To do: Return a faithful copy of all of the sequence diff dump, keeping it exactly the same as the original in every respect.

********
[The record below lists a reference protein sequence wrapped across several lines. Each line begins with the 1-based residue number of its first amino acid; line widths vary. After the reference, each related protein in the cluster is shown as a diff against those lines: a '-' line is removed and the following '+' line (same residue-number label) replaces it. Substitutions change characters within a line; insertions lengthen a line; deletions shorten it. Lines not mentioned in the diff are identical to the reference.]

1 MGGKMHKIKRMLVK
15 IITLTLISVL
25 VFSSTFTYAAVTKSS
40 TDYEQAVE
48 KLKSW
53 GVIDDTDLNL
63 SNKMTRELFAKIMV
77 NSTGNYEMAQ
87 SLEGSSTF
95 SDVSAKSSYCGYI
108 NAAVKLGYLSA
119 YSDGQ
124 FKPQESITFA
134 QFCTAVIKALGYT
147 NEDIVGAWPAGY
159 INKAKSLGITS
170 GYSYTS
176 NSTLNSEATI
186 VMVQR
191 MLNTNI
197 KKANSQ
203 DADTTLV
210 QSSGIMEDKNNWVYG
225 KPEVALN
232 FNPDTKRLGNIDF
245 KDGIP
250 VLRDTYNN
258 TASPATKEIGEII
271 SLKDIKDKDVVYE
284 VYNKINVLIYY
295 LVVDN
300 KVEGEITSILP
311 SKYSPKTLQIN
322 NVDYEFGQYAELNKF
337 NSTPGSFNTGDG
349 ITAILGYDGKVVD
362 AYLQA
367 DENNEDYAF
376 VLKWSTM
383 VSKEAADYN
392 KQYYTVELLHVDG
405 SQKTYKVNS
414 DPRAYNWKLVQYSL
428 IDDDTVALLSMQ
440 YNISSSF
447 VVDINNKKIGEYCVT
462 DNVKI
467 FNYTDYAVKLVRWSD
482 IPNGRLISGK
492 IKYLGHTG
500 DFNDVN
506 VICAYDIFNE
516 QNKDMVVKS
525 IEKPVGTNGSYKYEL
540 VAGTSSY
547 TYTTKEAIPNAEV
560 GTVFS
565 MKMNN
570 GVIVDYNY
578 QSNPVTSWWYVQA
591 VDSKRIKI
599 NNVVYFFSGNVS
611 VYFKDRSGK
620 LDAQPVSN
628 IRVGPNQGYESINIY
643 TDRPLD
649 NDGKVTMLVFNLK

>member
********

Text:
[The record below lists a reference protein sequence wrapped across several lines. Each line begins with the 1-based residue number of its first amino acid; line widths vary. After the reference, each related protein in the cluster is shown as a diff against those lines: a '-' line is removed and the following '+' line (same residue-number label) replaces it. Substitutions change characters within a line; insertions lengthen a line; deletions shorten it. Lines not mentioned in the diff are identical to the reference.]

1 MGGKMHKIKRMLVK
15 IITLTLISVL
25 VFSSTFTYAAVTKSS
40 TDYEQAVE
48 KLKSW
53 GVIDDTDLNL
63 SNKMTRELFAKIMV
77 NSTGNYEMAQ
87 SLEGSSTF
95 SDVSAKSSYCGYI
108 NAAVKLGYLSA
119 YSDGQ
124 FKPQESITFA
134 QFCTAVIKALGYT
147 NEDIVGAWPAGY
159 INKAKSLGITS
170 GYSYTS
176 NSTLNSEATI
186 VMVQR
191 MLNTNI
197 KKANSQ
203 DADTTLV
210 QSSGIMEDKNNWVYG
225 KPEVALN
232 FNPDTKRLGNIDF
245 KDGIP
250 VLRDTYNN
258 TASPATKEIGEII
271 SLKDIKDKDVVYE
284 VYNKINVLIYY
295 LVVDN
300 KVEGEITSILP
311 SKYSPKTLQIN
322 NVDYEFGQYAELNKF
337 NSTPGSFNTGDG
349 ITAILGYDGKVVD
362 AYLQA
367 DENNEDYAF
376 VLKWSTM
383 VSKEAADYN
392 KQYYTVELLHVDG
405 SQKTYKVNS
414 DPRAYNWKLVQYSL
428 IDDDTVALLSMQ
440 YNISSSF
447 VVDINNKKIGEYCVT
462 DNVKI
467 FNYTDYAVKLVRWSD
482 IPNGRLISGK
492 IKYLGHTG
500 DFNDVN
506 VICAYDIFNE
516 QNKDMVVKS
525 IEKPVGTNGSYKYEL
540 VAGTSSY
547 TYTTKEAIPNAEV
560 GTVFS
565 MKMNN
570 GVIVDYNY
578 QSNPVTSWWYVQA
591 VDSKRIKI
599 NNVVYFFSGNVS
611 VYFKDRSGK
620 LDAQPVSN
628 IRVGPNQGYESINIY
643 TDRPLD
649 NDGKVTMLVFNLK

>member